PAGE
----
Dirty Headlines(6)

Then we went at it again against the sink.

Finally, when I collapsed into the bed, he handed me another bottle of water and said, “I’m leaving at six. Checkout is at ten, and they don’t appreciate tardiness at the Laurent Towers.”

I wanted to tell him to: A, take a hike, and B, that it was a brilliantly bad idea for me to stay the night. But I wasn’t entirely sure I could face my ill dad after all the sex I’d been having, and not with my newly ex-boyfriend. I didn’t have to stare at the mirror to know I looked thoroughly screwed, with cracked, engorged lips, stubble marks covering every inch of my red skin, and three bite marks on my neck—not to mention my eyes were deliriously drunk, and not from the whiskey I’d consumed hours ago.

Reluctantly, I texted Dad that I was crashing at Milton’s and scooted up Célian’s bed, closing my eyes. I felt orphaned in the world. No one knew where I was, and the only person who cared—Dad—couldn’t particularly help me, as he barely left the house anymore.

That’s when I decided I wasn’t even going to tell Robert Humphry about my breakup with Milton Hayes. Dad had put all his Hope chips on my boyfriend, counting on him to take care of me once he was gone. Everybody needed someone, and other than Dad, I had no one.

Célian slid into bed behind me, his swelling cock pressing between the backs of my thighs.

He traced a rough-padded finger over the side of my ribcage, along the tattoo I’d gotten the day I turned eighteen.

If I seem a little strange, that’s because I am.

“So you don’t like The Beatles, but you do like The Smiths.” His breath caressed my shoulder blade.

I grew up with a single dad who was a construction worker in New York. Money was tight, and sitting on the floor listening to his vinyl records had been our favorite pastime. We read books about Johnny Rotten and invented deliberately misleading music trivia games to pass the time.

“Careful, you might get attached if you get to know me,” I said quietly, staring out the floor-to-ceiling window overlooking New York.

He began to drive into me from behind, silent. “I’ll take my fucking chances.”

The position reminded me of the front-row seat I’d had for Milton and Elise’s adulterous performance. My feelings tangled and knotted. My body was elated, but tears gathered in the corner of my eyes. I was glad my one-night stand couldn’t see them, though they were definitely a mixture of happy from all the orgasms and sad at the prospect of going back home tomorrow morning to face reality.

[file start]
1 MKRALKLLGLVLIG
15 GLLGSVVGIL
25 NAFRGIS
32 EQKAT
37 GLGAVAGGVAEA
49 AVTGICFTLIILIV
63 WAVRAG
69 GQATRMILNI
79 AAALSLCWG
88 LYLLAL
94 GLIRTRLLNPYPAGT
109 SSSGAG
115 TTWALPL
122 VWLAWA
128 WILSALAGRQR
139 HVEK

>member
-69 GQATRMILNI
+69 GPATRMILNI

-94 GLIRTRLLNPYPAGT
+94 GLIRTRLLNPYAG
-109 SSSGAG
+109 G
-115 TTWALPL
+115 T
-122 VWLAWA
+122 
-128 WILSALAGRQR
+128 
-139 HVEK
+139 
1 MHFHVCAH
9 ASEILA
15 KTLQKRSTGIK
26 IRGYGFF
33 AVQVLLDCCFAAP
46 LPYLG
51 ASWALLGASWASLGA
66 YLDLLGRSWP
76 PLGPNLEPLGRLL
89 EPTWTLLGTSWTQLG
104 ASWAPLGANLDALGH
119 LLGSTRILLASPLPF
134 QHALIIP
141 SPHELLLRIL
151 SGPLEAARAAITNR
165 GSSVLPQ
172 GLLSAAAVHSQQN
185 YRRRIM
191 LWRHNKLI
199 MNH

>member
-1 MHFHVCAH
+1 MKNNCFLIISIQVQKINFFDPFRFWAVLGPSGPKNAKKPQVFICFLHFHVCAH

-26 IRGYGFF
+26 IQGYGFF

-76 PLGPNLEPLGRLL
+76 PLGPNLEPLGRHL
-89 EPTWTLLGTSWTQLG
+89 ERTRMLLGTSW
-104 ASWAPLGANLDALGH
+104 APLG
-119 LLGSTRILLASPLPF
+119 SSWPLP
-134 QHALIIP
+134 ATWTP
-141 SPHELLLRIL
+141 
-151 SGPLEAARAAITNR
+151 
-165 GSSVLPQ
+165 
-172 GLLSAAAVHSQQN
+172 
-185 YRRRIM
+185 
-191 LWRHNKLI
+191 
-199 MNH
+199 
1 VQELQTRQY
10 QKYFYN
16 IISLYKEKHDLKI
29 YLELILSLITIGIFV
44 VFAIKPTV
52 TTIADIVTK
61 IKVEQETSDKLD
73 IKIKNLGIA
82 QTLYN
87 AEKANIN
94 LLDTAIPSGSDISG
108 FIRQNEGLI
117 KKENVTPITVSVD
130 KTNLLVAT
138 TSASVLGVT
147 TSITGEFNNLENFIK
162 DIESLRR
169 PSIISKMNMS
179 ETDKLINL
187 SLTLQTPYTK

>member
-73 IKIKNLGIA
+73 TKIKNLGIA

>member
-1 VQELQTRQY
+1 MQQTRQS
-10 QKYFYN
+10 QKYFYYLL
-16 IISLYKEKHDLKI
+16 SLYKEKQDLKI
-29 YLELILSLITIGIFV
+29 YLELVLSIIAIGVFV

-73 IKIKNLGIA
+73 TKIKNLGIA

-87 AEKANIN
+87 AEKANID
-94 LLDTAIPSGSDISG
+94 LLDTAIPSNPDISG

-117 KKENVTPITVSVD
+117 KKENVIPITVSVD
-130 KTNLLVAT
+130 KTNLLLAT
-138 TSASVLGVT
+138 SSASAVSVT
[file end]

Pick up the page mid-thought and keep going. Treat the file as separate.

No boyfriend.

No job.

A dying father and a pile of bills I didn’t know how to pay.

After we both finished, he kissed the back of my neck, turned over, and went to sleep. And me? I had a direct view to his dress pants and the outline of his fat wallet, which seemed to glare back at me.

My heart was a lonely hunter.

Tonight, I’d let it feast.

Three Weeks Later.

“How do I look?”

“Nervous. Anxious. Sweet. Pretty. One of those ought to be the right answer, right?” Dad chuckled, rubbing my arms.

I had put on a white pencil dress and my black Chucks. Classy. Understated. Plus, I was going for serious and professional today. My dark blond hair was styled in a loose chignon, and I’d streaked my hazel eyes with a dramatic eyeliner. This wasn’t my usual attire of flannel shirts, skinny jeans, and faux leather jackets. Then again, it was my first day at my new job, so not looking like a Tokio Hotel dropout was a priority.

I stroked Dad’s bald head—forsaken patches of white hair scattered around it like sad dandelions—and kissed his cheek, where his veins stood out through pale, bluish skin.

“You can call me any time,” I reminded him.

“Oh, yes. My favorite Blondie song.” He grinned.

I rolled my eyes at his dorkiness.

“I’m feeling fine, Jude. Are you coming home after this or staying at Milton’s?” He ruffled my hair like I was a kid, and I guess to him I was.

He launched into another coughing fit mid-sentence. Which is why I felt slightly guilty for the lie. He thought Milton and I were still together. My dad had stage three cancer in his lymph nodes. He’d officially stopped attending his chemo sessions two weeks ago. Time was slipping through our fingers like sand.

His doctors had begged him to continue treatments, but he’d said he was too tired. Read: we were broke. It was either refinance our house or give up treatment, and Dad didn’t want to leave me with nothing—no matter how hard I fought against that decision. Now I was guilt-stricken, walking around with my lonely, worry-soaked heart, carrying it like a chest full of gold—so many precious, heavy, useless things inside.

My voice was gruff from yelling at him to just sell the damn apartment. I’d finally stopped when I realized I was just putting him through more unnecessary agony and stress.

“Back here.” I kissed his temple and waltzed to the kitchen, pulling out the meals I’d made him for the day.

“You don’t spend much time with him lately. Everything okay?”

I nodded, pointing at the Tupperware in front of me. “Breakfast, lunch, dinner, and snacks. There are fresh blankets on your bed in case it gets cold. Did I mention that you can always call me? Yes. Yes, I did.”

“Stop worrying about your old man.” He mussed my carefully done hair again as I exited the kitchen, walking to the door. “And break a leg.”

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